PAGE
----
It's safe to say your teenage years probably aren't the time when you're most worried about your health, but according to the authors of a new report, what happens during adolescence can play a huge role in determining your health for the rest of your life. The report, which was published in the Lancet and is the result of a commission to look at health challenges facing young people worldwide, found that today's teens are growing up in a world where preventable and treatable health issues, such as HIV/AIDS and unplanned pregnancy, abound. Among the most shocking findings of the report: For women between the ages of 10 and 24, unsafe sex is the fastest-growing risk factor for illness and death worldwide. Related: Have Better Sex With One Of These 5 Condoms To determine the major causes of death among young people, the report's researchers observed changes in this group's health over 23 years. At first, STIs didn't even rank as a risk factor for death, but nevertheless, they reached number one by the end of the research period. The importance of safe sex has been stressed with increasing urgency over the years. But, unfortunately, other studies have found that STI rates are on the rise. Related: How To Find the Best Birth Control For You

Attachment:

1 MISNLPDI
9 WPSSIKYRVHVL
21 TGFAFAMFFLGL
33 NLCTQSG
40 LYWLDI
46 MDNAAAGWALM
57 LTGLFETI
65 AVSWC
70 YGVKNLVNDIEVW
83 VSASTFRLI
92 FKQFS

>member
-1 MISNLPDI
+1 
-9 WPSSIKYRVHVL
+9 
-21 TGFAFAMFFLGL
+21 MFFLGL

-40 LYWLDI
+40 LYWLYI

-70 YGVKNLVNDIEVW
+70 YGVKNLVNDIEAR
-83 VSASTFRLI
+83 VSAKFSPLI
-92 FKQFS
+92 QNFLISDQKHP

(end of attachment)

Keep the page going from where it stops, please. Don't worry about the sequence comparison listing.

Speaking to Shape, endocrinologist and fertility expert David Diaz, MD, suggests that young people have adopted a more laid-back attitude about casual sex, which might make them less likely to practice safe sex. "There's an attitude of invincibility, of thinking, This won't happen to me, that leads young people to take risks, and it's a disaster waiting to happen," he says. Additionally, STIs don't always come with visible symptoms — the only way you can be sure is to see a doctor. The bottom line: Use condoms, get tested early and often, and maintain open lines of communication with your sexual partners. Practicing safer sex is a good way to keep it fun.
Click through to Shape for more on maintaining your sexual health and well-being. (Shape) Related: How Do You Tell Your Partner What You Want In Bed?